Humanities, Arts, & Environment courses.  Humanities, Arts, & Environment courses explore humanity’s relation to the earth from perspectives offered by the arts, literature, philosophy, and religion. Such classes may include aesthetic, spiritual, and ethical principles employed to assess natural and social scientific ideas.

Courses that fullfill this requirement can be found at this link.

Society and Environment Courses.  These courses address the ways human societies are affected by the environment and also the ways that human actions alter that same environment. Courses focus on the roles of social, political, economic, and scientific processes in shaping various environmental challenges. No global education courses meet the "Society and Environment" ES requirement.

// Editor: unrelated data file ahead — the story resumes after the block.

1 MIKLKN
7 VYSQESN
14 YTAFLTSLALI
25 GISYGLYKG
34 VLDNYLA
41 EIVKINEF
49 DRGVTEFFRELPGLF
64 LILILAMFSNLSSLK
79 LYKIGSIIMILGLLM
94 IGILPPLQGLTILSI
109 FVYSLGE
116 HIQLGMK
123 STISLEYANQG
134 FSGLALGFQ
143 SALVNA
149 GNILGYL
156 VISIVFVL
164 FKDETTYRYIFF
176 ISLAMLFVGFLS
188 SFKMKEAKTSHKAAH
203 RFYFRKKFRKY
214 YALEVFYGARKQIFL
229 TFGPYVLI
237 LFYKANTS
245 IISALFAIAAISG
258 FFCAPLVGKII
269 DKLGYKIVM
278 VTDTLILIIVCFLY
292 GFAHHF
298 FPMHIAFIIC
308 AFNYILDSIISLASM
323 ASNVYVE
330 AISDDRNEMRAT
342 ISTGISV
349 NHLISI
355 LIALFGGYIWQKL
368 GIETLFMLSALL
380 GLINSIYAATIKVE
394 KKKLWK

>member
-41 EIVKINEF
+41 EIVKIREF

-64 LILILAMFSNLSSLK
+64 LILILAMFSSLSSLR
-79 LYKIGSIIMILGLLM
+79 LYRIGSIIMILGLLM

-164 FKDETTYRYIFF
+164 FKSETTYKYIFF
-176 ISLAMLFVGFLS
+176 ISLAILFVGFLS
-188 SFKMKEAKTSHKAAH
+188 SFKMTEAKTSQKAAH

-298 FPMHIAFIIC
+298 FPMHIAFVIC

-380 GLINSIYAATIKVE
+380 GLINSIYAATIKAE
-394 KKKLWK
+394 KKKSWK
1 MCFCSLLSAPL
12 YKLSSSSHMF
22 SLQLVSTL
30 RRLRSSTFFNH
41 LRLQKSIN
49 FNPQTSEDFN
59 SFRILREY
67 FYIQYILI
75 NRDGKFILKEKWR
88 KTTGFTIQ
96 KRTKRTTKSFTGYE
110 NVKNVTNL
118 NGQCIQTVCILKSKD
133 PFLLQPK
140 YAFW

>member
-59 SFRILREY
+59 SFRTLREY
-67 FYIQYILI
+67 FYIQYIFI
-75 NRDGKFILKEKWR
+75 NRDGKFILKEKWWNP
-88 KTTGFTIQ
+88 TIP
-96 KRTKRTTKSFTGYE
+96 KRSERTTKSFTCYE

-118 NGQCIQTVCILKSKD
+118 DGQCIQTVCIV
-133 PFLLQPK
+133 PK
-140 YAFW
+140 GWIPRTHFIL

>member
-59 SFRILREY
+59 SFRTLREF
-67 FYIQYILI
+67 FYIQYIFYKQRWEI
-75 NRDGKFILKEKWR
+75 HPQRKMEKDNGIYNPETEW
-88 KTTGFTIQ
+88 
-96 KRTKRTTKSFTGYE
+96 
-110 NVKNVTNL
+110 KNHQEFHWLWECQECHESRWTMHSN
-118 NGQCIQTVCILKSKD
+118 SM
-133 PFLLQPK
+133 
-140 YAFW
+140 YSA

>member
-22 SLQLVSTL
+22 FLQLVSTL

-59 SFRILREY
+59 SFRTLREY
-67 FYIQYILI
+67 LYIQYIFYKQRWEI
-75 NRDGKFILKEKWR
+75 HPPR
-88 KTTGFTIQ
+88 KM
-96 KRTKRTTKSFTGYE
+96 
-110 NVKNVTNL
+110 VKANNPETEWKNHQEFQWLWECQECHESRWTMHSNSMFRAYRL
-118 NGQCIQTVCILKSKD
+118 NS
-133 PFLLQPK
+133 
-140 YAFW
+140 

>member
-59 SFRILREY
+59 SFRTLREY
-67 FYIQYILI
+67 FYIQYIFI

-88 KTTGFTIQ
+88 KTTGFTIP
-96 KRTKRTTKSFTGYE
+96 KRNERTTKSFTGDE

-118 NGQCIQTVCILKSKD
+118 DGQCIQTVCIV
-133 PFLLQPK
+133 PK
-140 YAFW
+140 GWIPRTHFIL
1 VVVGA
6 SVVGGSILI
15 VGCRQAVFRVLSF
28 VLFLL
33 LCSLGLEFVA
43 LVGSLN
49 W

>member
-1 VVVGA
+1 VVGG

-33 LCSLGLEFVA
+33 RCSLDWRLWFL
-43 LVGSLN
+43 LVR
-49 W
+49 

Courses that fullfill this requirement can be found at this link.

Foundations of Environmental Science.  These courses present students with disciplinary knowledge from the natural sciences foundational to environmental science.  They may or may not consider how this knowledge relates to environmental science and include courses at introductory through advanced levels.

Courses that fullfill this requirement can be found at this link.

Applications of Environmental Science.  These courses apply scientific tools and methods to address environmental challenges.  A substantial component of the course must consider interactions between humans and the environment.